New research released by Love Fresh Cherries and Opinium found that only 7% of people in the UK said they tried changing their diets to combat low moods after Christmas and New Year.

Tackle the January blues with these delicious winter foods that are widely believed to improve your mood. Nutritionist Anita Bean recommends swapping comfort foods like bread, crisps and potato-based dishes for lighter meals containing essential antioxidants that encourage the release of serotonin — happiness hormone. She says, “We all have times when we feel down in the dumps, but lifestyle factors such as eating a healthy diet containing lots of fruit and vegetables, getting outside in the fresh air a and spending time with loved ones can really help to lift our moods.”

Anita shares her expert tips on how to eat for happiness.


Cherries help your brain release serotonin, as well as the hormone melatonin, which promotes healthy sleep patterns. Try adding a handful of dark cherries — they’re higher in the antioxidants that help with digestion and boosting energy levels — to some Greek yoghurt in the morning, with a little drizzle of honey for sweetness.


Studies show that eating a handful of nuts a day can also increase levels of serotonin. Anita recommends snacking on almonds, walnuts or pistachios. Pumpkin seeds also boost serotonin levels and are delicious additions to a warm salad or pesto pasta.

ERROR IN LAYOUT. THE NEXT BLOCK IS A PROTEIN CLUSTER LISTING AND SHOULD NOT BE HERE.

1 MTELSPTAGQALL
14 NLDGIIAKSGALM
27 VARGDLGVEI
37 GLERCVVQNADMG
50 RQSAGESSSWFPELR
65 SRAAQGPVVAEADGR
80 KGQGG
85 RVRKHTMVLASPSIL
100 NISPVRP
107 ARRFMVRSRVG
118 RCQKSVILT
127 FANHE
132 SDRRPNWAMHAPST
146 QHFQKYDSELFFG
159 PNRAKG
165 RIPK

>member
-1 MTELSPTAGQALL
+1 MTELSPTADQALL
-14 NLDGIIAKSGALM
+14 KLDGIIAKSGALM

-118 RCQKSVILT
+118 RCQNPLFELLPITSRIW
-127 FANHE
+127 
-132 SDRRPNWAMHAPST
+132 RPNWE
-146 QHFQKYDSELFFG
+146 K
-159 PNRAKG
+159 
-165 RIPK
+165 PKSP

Dark chocolate

Sometimes, chocolate is good for you — it contains high levels of phenols that cause the brain to release endorphins and boost mood. Though it provides essential nutrients, dark chocolate has a lot of calories, so eat in moderation. Three squares after dinner is ideal.


We know bananas are a great source of potassium, but they also contain tryptophan and vitamin B6 which are essential for the production of that good old happiness hormone, serotonin. They also contain carbohydrates, which trigger the production of insulin to further raise happiness levels in the brain.


Oats have a low glycaemic index — meaning they have low levels of synthetic sugars and carbohydrates — so are great sources of slow release energy. This will regulate your hunger levels and prevent blood sugar spikes that in turn stop you getting tired and moody.

For more health advice and healthy eating guides take a look at our health and food & drink pages.